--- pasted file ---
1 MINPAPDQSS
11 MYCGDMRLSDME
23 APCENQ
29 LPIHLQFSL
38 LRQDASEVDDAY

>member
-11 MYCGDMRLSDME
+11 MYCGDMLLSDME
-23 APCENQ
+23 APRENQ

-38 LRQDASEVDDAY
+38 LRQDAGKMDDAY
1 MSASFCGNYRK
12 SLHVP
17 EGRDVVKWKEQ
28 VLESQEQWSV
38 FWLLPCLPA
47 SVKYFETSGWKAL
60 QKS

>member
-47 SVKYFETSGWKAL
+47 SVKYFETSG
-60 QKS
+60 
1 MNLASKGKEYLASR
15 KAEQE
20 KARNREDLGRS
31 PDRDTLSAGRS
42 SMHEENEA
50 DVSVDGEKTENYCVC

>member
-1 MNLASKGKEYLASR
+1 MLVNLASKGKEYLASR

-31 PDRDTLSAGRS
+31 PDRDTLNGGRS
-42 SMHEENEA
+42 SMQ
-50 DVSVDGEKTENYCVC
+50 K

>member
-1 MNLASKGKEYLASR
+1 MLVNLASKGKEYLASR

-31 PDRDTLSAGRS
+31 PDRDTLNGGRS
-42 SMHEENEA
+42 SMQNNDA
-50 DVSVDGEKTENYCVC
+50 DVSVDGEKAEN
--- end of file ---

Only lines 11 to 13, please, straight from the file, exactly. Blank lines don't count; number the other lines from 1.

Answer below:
-38 LRQDASEVDDAY
+38 LRQDAGKMDDAY
1 MSASFCGNYRK